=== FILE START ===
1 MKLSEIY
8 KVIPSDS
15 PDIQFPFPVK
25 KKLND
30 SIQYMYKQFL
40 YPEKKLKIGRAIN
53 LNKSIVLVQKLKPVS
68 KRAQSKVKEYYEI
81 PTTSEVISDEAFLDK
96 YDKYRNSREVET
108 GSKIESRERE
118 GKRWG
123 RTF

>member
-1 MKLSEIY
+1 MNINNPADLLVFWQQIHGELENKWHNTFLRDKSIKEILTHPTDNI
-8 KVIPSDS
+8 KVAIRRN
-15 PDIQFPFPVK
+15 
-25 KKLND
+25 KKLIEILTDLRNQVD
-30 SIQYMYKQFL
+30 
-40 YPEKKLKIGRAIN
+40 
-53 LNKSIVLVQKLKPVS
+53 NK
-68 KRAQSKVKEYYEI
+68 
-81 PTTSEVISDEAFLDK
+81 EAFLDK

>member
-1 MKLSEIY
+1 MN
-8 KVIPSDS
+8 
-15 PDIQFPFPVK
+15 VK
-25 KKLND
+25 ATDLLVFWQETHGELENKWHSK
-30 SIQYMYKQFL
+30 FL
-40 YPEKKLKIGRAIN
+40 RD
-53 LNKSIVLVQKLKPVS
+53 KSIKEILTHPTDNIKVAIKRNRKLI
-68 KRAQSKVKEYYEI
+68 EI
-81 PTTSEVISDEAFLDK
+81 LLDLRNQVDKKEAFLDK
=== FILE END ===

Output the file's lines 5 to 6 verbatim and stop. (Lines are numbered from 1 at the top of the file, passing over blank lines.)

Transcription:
30 SIQYMYKQFL
40 YPEKKLKIGRAIN